Hanging In There
Blending the ‘90s extreme sports fascination and distrust of government institutions, Cliffhanger is a masterwork of an action movie idea. It’s scenic, with enormous pans of Denver mountaintops backing a slew of shoot-outs and plentiful explosions. It’s ludicrous, in the way the best Hollywood actions movies enjoy being. And, it’s riotously entertaining.
A plane crash, lost cases stuffed with $1000 bills, and a hunt to track the latter down; Cliffhanger is simplistic action movie fodder. But, mountains turn into characters. Storms become supporting players. Avalanches and ice become weaponized. Cliffhanger’s brilliance is the snow, turning things like grenade duels into sightly moments, and the whole of the environment a threat. It’s also some of Cliffhanger’s best nonsense, Stallone wearing on a drenched t-shirt as he navigates sub-zero temperatures.
Consider the kills. Numerous people fall to their death. Might as well use mountains for their value, sending treasury-hijacking goons to their doom. Cliffhanger loves the sight of a body plunging hundreds (thousands?) of feet. Don’t discount the smarts though. Hero Sylvester Stallone, cast as a rescuer of stranded climbers, body presses one poor sucker into a ceiling stalactite. That’s creative.
Cliffhanger knows when to pour on fuel
Cliffhanger knows when to pour on fuel
Dialog spits out a number of enraged gems, mostly from John Lithgow; his Qualen ranks only one or two notches below the great Hans Gruber of Die Hard in terms of evil glee. Raw expletives feed into the script over time. As the situation to find three missing briefcases full of cash grows desperate, there’s an increase in posturing and anger. Cliffhanger knows when to pour on fuel.
Cliffhanger knows the audience. Every line spills masculine barbs as ego is tested. Stallone’s veins pop as if experiencing a stroke. The two women in this story turn into pawns, one used to establish an emotional quota, the other something to fight for. Everything else is a duel of men, doing manly things, and looking ever cooler as they go.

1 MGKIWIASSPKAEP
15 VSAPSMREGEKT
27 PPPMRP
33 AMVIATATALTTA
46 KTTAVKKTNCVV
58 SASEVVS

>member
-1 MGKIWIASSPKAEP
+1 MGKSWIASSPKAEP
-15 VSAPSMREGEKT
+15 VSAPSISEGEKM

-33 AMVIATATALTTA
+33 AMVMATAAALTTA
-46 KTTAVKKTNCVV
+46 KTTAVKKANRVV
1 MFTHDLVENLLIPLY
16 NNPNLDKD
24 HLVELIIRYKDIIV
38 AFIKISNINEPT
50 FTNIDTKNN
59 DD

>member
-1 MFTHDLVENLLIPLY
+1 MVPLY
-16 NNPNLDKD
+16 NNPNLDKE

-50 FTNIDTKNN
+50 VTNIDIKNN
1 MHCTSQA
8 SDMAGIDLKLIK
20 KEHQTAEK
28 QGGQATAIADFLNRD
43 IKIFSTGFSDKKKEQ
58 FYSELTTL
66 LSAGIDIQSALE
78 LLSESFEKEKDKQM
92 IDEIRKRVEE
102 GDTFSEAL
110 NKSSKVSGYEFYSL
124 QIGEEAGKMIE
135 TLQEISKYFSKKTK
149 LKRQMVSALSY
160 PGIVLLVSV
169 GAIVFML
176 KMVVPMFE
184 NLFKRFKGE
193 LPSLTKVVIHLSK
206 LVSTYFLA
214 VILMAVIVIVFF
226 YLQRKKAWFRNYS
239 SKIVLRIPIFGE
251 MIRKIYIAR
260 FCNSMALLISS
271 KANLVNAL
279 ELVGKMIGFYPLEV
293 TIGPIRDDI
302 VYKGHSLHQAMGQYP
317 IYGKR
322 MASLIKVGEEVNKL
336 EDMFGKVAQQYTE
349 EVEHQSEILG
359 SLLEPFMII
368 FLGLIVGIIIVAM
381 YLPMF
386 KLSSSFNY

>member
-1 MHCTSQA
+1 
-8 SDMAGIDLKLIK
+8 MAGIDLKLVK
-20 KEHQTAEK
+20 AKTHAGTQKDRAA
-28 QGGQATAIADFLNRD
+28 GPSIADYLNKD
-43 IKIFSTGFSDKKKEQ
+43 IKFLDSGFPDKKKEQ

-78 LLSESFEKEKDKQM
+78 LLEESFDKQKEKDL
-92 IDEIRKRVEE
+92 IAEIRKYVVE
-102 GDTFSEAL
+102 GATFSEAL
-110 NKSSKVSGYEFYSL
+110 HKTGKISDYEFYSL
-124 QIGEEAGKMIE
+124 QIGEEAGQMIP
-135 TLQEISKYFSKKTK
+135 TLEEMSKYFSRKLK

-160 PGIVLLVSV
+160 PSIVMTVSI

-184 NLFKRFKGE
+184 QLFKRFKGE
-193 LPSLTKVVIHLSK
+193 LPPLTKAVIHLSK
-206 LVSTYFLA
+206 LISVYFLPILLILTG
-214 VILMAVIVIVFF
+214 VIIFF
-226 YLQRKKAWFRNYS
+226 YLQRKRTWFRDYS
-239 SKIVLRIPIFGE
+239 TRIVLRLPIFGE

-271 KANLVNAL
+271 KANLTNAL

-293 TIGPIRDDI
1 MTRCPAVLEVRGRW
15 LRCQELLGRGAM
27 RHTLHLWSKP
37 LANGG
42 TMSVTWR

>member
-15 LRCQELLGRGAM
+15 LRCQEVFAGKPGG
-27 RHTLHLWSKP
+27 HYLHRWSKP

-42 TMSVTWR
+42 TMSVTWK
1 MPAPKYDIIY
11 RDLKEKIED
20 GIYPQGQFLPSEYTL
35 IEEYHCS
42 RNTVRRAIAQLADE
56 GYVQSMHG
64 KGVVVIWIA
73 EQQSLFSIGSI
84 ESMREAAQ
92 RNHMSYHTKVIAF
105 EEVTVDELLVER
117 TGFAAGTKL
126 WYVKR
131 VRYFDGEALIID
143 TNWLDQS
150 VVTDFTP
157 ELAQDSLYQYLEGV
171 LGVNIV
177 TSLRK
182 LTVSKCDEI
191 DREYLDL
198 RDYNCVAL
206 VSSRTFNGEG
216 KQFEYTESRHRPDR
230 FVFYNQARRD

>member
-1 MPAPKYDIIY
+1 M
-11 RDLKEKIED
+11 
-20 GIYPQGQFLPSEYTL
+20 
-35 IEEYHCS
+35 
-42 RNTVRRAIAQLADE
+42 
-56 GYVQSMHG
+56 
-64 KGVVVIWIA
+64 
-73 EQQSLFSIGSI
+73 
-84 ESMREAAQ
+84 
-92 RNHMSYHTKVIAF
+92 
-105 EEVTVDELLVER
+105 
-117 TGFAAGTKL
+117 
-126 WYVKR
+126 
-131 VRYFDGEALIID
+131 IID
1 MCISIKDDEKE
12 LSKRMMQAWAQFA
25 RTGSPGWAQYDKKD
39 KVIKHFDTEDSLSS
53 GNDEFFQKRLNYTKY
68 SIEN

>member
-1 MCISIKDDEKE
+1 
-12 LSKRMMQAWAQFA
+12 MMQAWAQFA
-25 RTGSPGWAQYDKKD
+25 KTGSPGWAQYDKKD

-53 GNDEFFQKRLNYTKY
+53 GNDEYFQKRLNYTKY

Little of this project dates itself. A few effects shots squander their reality (and studio sets never looked convincing). Two extreme dude bros drown in their own ‘90s attitude, but only take up a few minutes of screen time.
The rest of Cliffhanger remains relevant, partly because no other gun-toting action showcase ever tried this setting again. And the villains – a group of terrorist types trying to one-up the American government – act out a tough guy fantasy. Each member is a joy, able to withstand the screen-chewing of Lithgow. Stallone is a perfect protagonist, brawny as he ever was, and carrying enough thin characterization to care. Caring at all in a movie like this is a sign of success.
Certain shots of Cliffhanger’s 4K presentation appear processed, much like the atrocious Blu-ray release prior (and included unchanged within the UHD package). Grain falls away, leaving a murky image behind. Why just those shots when grain is preserved elsewhere is the mystery. Luckily, those moments make up some five percent of the total runtime. Composites understandably foul up sharpness, and what looks like rear/front projection dims things too. That can’t change.